by John C. Reed, edited by William R. Cobb
El Dorado Hills, Ca.: Savas Beatie, 2023. Pp. xii, 180.
Illus., maps, notes, biblio., index. $19.95 paper. ISBN: 1611215145
A Confederate Infantryman's War
In 1861 John C. Reed (1836-1910) – originally "Reid" – a well-educated attorney with a modest plantation and over a dozen humans numbered among his "chattels", joined what became the 8th Georgia Infantry. By war's end he had risen to captain, a veteran of many a hard fight -- First Manassas, Antietam, Gettysburg, Knoxville, the Overland Campaign, Petersburg – to end the war at Appomattox. In the 1880s he wrote a memoir, published here for the first time, with annotations by editor Cobb, identifying people mentioned by and clarifying the meaning of many now long obsolete nineteenth century terms and phrases.
While Reed's memoir reflects a "love for the slave and slavery" (p. 2), he gives us some very personal looks at a number of battles, at time with self critical comments, such as upon first encountering a dead comrade, or his odd thoughts on seeing a wounded comrade with whom he had a law suit being carried off the field, or when having a bullet removed in a very ad hoc procedure. Reed gives us a lot of often thoughtful observations and anecdotes, some amusing, some not, about soldiers, soldiering, and combat, and he is not shy about criticizing the decisions of senior officers, right up to Robert E. Lee.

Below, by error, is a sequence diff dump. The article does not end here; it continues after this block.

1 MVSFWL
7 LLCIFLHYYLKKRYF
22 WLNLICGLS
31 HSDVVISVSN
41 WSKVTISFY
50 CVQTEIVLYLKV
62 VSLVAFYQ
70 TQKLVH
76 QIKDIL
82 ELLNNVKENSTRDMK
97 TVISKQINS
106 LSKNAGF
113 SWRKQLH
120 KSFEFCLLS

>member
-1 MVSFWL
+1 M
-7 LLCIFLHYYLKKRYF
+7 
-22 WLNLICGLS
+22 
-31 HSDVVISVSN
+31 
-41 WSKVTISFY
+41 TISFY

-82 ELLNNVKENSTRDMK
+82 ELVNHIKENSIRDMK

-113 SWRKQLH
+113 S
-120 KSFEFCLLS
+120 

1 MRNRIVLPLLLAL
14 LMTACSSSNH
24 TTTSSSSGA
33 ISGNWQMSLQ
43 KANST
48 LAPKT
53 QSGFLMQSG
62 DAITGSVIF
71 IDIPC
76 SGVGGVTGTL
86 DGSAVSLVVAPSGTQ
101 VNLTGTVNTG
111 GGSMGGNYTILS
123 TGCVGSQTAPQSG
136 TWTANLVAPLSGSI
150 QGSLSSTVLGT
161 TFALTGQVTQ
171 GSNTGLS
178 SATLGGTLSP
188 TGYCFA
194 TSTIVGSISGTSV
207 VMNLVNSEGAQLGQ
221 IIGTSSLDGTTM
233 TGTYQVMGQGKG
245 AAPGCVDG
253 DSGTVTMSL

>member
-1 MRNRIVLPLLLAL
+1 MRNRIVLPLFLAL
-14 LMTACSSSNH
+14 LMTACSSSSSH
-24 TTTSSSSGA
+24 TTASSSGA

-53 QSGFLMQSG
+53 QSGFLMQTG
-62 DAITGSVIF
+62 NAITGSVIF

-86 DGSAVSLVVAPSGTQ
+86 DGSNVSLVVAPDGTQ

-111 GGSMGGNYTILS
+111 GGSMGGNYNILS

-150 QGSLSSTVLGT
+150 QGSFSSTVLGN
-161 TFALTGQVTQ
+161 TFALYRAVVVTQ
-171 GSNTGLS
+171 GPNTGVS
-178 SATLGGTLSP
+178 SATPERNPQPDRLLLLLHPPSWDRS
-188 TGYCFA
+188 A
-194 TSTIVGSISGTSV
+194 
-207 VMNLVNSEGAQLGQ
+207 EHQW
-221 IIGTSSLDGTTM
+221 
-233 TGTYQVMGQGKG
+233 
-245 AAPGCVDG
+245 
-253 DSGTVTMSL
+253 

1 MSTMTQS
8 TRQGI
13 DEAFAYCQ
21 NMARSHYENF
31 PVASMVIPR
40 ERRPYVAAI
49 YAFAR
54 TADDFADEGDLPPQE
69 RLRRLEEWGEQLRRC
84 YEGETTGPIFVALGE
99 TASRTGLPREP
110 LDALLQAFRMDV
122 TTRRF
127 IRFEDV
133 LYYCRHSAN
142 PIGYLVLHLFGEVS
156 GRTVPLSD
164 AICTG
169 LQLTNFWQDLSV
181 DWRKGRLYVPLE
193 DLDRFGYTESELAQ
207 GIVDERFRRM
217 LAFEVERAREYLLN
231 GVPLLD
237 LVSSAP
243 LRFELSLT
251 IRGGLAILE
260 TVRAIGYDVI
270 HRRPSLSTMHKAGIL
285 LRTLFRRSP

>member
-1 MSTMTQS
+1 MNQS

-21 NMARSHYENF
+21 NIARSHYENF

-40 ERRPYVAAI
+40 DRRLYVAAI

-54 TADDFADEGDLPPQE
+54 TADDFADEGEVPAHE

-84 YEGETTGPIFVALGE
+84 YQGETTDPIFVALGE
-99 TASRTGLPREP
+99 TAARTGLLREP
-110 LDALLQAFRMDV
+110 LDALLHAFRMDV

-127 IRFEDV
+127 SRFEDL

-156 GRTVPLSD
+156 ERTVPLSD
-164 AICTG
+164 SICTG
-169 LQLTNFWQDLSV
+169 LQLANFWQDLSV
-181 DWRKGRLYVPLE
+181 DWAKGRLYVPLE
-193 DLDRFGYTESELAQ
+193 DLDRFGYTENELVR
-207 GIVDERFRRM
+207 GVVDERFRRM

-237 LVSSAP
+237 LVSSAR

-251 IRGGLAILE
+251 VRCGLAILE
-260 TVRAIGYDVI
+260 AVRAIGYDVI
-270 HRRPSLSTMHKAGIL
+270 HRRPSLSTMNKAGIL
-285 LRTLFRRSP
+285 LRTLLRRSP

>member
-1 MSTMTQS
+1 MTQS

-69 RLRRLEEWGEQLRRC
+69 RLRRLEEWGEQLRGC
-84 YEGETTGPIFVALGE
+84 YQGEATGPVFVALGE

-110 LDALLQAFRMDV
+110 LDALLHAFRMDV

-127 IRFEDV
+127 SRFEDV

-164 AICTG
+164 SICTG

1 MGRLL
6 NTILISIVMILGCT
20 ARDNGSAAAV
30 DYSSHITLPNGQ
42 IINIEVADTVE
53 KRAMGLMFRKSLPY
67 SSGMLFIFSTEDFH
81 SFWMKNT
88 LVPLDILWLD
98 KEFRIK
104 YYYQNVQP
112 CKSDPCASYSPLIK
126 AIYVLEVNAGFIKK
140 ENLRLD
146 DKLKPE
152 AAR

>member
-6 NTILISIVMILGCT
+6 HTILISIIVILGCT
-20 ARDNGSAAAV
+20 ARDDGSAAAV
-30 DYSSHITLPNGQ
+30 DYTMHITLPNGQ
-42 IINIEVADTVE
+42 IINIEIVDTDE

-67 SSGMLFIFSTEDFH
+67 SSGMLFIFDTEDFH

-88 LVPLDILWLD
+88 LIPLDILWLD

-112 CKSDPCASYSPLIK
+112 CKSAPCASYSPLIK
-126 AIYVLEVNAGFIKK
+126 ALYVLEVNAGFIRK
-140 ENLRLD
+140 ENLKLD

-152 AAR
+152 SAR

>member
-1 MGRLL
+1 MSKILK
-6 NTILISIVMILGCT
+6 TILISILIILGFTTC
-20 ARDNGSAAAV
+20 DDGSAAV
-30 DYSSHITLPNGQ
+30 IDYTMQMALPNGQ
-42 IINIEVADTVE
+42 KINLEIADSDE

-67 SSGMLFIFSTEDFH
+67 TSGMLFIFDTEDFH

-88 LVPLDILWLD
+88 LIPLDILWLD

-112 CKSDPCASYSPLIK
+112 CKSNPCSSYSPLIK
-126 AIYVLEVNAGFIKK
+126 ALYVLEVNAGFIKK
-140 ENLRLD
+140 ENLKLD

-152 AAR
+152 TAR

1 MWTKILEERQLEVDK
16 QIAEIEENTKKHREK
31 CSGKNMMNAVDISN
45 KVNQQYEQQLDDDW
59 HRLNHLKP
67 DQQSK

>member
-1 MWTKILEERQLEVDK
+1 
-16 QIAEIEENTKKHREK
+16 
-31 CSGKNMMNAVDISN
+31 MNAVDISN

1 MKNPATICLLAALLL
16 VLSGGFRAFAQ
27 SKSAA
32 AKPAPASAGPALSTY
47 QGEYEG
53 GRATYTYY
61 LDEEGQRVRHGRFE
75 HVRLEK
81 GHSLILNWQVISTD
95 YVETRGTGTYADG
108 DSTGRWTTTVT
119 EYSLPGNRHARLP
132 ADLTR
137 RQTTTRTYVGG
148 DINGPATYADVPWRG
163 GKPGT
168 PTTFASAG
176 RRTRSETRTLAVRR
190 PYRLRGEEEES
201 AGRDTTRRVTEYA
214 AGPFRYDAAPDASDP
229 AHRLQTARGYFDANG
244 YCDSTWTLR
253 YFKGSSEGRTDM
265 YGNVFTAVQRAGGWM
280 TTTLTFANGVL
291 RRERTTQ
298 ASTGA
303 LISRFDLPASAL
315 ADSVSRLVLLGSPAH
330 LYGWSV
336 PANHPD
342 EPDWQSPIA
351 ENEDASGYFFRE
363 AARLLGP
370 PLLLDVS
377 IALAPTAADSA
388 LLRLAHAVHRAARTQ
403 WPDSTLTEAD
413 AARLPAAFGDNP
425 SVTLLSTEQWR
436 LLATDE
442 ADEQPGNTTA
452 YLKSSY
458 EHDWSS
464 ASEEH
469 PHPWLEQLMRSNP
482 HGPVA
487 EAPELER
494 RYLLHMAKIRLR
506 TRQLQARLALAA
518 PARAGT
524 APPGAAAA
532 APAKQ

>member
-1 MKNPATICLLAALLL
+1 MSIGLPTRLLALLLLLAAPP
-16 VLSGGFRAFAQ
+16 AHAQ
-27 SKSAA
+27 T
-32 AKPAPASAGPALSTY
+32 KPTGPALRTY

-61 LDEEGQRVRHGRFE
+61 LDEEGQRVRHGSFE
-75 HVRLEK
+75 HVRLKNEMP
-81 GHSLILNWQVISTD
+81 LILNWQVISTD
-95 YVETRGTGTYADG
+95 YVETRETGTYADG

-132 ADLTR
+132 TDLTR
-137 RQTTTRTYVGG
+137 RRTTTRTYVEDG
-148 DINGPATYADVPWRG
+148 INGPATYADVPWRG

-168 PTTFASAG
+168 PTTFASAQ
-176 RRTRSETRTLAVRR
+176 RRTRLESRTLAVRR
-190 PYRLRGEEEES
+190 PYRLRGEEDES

The memoir also offers a glimpse at how the war seems have softened Reed's attitudes toward African Americans. Although clearly a believer in the "Moonlight and Magnolias" version of the antebellum South, he nevertheless makes some favorable comments about the performance of U.S. Colored Troops, and seems to have favored recruiting of Black men for Confederate service. Well worth a read by anyone interested in the soldier's eye view of the war.
Note: The Military Memoirs of a Confederate Line Officer is also available in e-editions.
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